Increasing Inclusion of Indigenous Knowledge and Local Knowledge in International Assessment Reports

Winter seining on the island of Seiskari, Eastern Baltic, early 1900s.

Winter seining on the island of Seiskari, Eastern Baltic, early 1900s.

Today an international team of scientists and Indigenous and local community authors releases the “2021 Compendium of Indigenous Knowledge and Local Knowledge: Towards Inclusion of Indigenous Knowledge and Local Knowledge in Global Reports on Climate Change”

DOI: 10.13140/RG.2.2.14498.76485

This compendium represents steps towards the inclusion of Indigenous
Knowledge (IK) and local knowledge (LK) into international assessments.
The contributions within this compendium document how holders of IK and
LK observe, project, and respond to anthropogenic climate change. In
doing so, this compendium constitutes an invaluable resource to be
considered in international assessment reports, including the Working
Group II contribution to the Intergovernmental Panel on Climate Change
(IPCC) Sixth Assessment Report (AR6) and beyond.

 

A detail from the Owae marae. Photo: Gleb Raygorodetsky

A detail from the Owae marae. Photo: Gleb Raygorodetsky

The need to include IK and LK in understanding climate change impacts, 
developing adaptation and mitigation strategies, and governing climate 
change actions has been called for years. Indeed, in 2011-2012, the IPCC
worked with the United Nations University to create forums where IPCC
Lead Authors and Chairs from the Fifth Assessment Report (AR5) met and
interacted directly with Indigenous Peoples and local communities, both
in Mexico and in Australia. These interactions aimed to create, among
other things, opportunities for shared learning and to identify ways to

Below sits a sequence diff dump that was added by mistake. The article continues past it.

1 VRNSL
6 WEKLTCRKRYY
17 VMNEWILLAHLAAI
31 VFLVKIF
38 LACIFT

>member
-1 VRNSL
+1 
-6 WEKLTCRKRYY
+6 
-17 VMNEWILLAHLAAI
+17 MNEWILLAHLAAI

increase the inclusion of both IK and LK in IPCC assessment reports.

Then, in preparation for AR6, a group of IPCC AR6 WG2 authors met in 
Faro, Portugal in January 2020, and agreed on steps to further increase 
the participation of local communities and Indigenous Peoples, and their 
knowledges, in international assessment reports. Specifically, the AR6

Pauliina Feodoroff, Skolt Saami leader, one of the authors of the report

Pauliina Feodoroff, Skolt Saami leader, one of the authors of the report

authors aimed to mobilise IK and LK contributions in formats that are
“eligible” for inclusion in the IPCC assessment process, capturing
knowledge and evidence from these varied and diverse knowledge holders.
To achieve this goal, a call for contributions for this compendium was
launched. Importantly, the call for contributions prioritized and
privileged the voices and knowledges of Indigenous Peoples and local
communities. As such, this compendium only includes contributions
submitted by Indigenous Peoples and local community knowledge holders,
and includes first-person narratives, oral histories, and other formats.

While this compendium does not solve the challenges and shortcomings 
related to the lack of meaningful inclusion of IK and LK in global 
assessment reports, it is intended to serve as a starting point.

Indeed, shortly after the planning meeting in Portugal, the globe was shocked
and continues to be affected by the COVID-19 pandemic. Therefore, given
the context of these tumultuous pandemic times, the editors felt that
the 2020 call for submissions to the Indigenous knowledge and local
knowledge compendium can serve as a model and a starting point for
yearly uptake. This open process applies principles of equity,
diversity, and inclusion to develop a rich evidence base covering a
range of voices, statements, and unfiltered and intact knowledge in a
format that can exist and dialogue with the IPCC processes, policies,
and procedures.

This entry was posted in News. Bookmark the permalink.

Comments are closed.